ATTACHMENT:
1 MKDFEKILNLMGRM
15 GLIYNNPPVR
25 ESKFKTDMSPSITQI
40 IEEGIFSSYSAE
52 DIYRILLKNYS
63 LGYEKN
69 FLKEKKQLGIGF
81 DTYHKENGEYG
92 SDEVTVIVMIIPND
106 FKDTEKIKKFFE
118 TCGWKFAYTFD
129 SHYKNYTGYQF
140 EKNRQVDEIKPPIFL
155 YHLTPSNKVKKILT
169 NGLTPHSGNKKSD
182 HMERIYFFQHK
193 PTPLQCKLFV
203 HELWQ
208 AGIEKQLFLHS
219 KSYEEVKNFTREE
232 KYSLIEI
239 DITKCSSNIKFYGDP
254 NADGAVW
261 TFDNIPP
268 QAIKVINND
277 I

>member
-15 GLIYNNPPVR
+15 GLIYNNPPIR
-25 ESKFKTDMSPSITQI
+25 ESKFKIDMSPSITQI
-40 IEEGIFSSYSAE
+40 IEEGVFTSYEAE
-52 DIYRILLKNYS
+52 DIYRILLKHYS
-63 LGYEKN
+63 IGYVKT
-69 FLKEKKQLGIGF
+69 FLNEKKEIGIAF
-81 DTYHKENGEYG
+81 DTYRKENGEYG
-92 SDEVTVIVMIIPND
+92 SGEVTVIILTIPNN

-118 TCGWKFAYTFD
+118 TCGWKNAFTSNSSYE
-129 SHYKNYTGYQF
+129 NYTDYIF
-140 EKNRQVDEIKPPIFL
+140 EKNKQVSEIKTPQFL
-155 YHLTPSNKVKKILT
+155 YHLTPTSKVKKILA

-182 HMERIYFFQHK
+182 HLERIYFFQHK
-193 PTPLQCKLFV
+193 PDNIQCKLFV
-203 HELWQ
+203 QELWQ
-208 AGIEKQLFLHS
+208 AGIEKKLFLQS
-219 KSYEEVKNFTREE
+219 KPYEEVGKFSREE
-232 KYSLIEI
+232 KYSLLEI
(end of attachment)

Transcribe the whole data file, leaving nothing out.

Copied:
1 MKDFEKILNLMGRM
15 GLIYNNPPVR
25 ESKFKTDMSPSITQI
40 IEEGIFSSYSAE
52 DIYRILLKNYS
63 LGYEKN
69 FLKEKKQLGIGF
81 DTYHKENGEYG
92 SDEVTVIVMIIPND
106 FKDTEKIKKFFE
118 TCGWKFAYTFD
129 SHYKNYTGYQF
140 EKNRQVDEIKPPIFL
155 YHLTPSNKVKKILT
169 NGLTPHSGNKKSD
182 HMERIYFFQHK
193 PTPLQCKLFV
203 HELWQ
208 AGIEKQLFLHS
219 KSYEEVKNFTREE
232 KYSLIEI
239 DITKCSSNIKFYGDP
254 NADGAVW
261 TFDNIPP
268 QAIKVINND
277 I

>member
-15 GLIYNNPPVR
+15 GLIYNNPPIR
-25 ESKFKTDMSPSITQI
+25 ESKFKIDMSPSITQI
-40 IEEGIFSSYSAE
+40 IEEGVFTSYEAE
-52 DIYRILLKNYS
+52 DIYRILLKHYS
-63 LGYEKN
+63 IGYVKT
-69 FLKEKKQLGIGF
+69 FLNEKKEIGIAF
-81 DTYHKENGEYG
+81 DTYRKENGEYG
-92 SDEVTVIVMIIPND
+92 SGEVTVIILTIPNN

-118 TCGWKFAYTFD
+118 TCGWKNAFTSNSSYE
-129 SHYKNYTGYQF
+129 NYTDYIF
-140 EKNRQVDEIKPPIFL
+140 EKNKQVSEIKTPQFL
-155 YHLTPSNKVKKILT
+155 YHLTPTSKVKKILA

-182 HMERIYFFQHK
+182 HLERIYFFQHK
-193 PTPLQCKLFV
+193 PDNIQCKLFV
-203 HELWQ
+203 QELWQ
-208 AGIEKQLFLHS
+208 AGIEKKLFLQS
-219 KSYEEVKNFTREE
+219 KPYEEVGKFSREE
-232 KYSLIEI
+232 KYSLLEI